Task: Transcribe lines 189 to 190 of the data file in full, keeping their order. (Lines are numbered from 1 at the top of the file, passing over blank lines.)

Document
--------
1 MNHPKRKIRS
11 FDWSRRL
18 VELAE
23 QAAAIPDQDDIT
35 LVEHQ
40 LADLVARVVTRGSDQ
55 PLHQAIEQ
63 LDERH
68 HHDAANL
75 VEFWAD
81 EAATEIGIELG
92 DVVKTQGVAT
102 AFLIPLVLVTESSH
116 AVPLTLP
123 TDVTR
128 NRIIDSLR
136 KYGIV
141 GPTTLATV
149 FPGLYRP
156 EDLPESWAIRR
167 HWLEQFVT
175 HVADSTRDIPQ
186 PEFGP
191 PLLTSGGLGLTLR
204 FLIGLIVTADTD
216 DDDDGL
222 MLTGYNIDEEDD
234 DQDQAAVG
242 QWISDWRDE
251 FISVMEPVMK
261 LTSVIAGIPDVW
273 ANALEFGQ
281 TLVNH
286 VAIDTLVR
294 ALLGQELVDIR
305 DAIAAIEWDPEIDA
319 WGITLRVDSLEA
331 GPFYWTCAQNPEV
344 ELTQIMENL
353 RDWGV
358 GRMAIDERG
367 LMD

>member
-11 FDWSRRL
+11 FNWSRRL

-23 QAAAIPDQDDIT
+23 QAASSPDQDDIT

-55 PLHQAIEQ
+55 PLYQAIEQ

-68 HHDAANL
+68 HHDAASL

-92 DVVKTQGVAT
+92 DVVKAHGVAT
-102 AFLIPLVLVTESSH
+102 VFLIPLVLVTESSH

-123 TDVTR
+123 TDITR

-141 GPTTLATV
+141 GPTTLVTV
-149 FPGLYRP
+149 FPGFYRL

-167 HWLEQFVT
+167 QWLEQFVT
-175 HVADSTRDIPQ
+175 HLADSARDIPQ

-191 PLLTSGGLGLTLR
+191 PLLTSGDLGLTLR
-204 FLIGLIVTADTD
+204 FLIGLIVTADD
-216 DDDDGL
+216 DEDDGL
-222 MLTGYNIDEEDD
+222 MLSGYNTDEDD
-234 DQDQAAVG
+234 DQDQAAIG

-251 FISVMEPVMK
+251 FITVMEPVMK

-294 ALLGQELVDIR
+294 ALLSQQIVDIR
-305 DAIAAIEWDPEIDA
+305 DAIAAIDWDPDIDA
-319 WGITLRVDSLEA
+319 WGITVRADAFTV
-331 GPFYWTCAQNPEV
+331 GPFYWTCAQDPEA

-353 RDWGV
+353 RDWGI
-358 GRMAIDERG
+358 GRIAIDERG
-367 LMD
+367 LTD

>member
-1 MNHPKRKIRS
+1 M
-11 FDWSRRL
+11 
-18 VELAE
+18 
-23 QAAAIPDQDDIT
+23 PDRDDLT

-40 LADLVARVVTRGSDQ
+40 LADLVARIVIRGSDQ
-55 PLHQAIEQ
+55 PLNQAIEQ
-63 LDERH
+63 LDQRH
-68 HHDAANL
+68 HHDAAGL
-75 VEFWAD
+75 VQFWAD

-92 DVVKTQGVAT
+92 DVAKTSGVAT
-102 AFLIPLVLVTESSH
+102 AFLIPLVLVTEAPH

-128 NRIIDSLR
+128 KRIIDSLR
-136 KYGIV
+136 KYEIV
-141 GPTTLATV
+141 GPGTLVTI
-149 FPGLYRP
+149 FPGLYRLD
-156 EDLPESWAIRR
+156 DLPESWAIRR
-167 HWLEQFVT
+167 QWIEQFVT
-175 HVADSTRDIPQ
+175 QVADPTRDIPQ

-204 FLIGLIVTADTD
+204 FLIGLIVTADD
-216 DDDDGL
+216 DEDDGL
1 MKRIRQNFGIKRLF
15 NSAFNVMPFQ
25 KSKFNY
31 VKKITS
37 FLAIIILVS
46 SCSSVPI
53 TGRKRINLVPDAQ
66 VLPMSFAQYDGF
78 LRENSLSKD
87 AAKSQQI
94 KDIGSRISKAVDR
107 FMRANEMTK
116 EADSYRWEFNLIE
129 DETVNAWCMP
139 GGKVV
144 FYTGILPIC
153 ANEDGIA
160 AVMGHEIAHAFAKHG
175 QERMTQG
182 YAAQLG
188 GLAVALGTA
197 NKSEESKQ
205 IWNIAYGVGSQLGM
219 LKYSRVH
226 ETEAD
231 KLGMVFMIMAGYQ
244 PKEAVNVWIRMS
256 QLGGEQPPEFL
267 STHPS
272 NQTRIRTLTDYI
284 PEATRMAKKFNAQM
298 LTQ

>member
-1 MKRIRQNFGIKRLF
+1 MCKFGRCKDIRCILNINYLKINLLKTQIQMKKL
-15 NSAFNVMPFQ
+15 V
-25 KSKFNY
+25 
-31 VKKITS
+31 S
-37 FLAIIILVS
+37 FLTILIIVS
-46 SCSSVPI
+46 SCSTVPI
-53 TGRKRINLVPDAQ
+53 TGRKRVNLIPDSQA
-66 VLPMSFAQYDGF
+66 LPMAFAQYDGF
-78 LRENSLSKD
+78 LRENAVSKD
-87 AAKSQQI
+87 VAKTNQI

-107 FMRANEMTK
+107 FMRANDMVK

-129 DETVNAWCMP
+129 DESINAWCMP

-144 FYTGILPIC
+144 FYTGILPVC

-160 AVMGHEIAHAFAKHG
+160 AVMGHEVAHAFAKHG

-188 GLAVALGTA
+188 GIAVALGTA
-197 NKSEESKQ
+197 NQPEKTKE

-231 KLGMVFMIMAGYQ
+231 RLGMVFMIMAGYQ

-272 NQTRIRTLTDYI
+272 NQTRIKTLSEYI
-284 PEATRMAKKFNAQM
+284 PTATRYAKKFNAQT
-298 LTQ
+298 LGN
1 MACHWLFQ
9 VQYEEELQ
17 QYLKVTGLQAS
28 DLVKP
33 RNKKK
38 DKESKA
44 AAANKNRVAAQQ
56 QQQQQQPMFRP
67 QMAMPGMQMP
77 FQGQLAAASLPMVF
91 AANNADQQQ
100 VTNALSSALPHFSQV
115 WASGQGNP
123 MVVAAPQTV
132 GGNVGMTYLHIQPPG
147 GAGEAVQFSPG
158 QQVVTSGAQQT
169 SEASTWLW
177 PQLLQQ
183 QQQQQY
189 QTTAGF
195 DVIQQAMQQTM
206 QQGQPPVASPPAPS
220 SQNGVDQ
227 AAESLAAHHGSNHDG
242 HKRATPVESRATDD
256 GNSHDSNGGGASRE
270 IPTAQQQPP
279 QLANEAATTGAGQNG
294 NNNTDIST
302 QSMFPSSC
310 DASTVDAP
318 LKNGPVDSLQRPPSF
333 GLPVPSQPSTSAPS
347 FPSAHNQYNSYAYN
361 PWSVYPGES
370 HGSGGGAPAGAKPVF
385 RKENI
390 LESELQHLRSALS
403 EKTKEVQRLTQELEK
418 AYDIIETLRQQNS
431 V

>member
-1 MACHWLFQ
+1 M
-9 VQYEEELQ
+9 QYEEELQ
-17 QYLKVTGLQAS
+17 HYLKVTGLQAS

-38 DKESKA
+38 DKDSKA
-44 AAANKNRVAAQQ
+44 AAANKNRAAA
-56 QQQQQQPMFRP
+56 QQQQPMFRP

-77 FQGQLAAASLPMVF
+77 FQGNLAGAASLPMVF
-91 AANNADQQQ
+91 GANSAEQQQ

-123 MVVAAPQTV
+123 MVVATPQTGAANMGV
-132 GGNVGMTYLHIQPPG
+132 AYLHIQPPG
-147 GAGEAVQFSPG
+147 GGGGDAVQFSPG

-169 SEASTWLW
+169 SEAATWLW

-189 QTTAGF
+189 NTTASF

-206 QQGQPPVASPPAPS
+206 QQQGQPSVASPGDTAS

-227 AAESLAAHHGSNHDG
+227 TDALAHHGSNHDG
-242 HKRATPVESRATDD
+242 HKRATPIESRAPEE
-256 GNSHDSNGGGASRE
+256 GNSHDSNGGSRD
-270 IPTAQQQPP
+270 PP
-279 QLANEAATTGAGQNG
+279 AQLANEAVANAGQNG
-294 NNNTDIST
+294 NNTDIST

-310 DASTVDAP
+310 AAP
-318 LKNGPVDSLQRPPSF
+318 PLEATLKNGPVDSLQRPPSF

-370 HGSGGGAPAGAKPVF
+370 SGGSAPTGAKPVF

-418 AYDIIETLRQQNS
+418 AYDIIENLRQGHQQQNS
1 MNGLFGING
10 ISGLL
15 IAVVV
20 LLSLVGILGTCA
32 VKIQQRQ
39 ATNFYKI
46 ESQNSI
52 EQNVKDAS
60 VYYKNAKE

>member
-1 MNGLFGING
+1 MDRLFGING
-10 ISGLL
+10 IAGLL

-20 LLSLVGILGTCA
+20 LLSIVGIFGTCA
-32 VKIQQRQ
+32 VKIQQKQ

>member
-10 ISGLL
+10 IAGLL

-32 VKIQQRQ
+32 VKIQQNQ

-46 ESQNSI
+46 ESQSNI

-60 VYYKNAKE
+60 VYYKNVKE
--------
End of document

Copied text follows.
+129 DESINAWCMP

-144 FYTGILPIC